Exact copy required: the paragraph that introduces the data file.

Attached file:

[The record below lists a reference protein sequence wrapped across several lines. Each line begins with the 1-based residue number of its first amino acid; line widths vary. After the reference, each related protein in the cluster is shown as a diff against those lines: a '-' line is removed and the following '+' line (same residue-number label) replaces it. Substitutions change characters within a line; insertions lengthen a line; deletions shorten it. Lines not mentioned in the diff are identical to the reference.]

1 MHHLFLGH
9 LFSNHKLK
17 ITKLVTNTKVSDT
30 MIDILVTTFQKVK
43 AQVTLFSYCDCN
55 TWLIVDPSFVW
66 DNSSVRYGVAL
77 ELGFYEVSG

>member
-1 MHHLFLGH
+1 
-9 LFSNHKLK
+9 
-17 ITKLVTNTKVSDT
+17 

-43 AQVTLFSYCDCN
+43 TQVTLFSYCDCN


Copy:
[The record below lists a reference protein sequence wrapped across several lines. Each line begins with the 1-based residue number of its first amino acid; line widths vary. After the reference, each related protein in the cluster is shown as a diff against those lines: a '-' line is removed and the following '+' line (same residue-number label) replaces it. Substitutions change characters within a line; insertions lengthen a line; deletions shorten it. Lines not mentioned in the diff are identical to the reference.]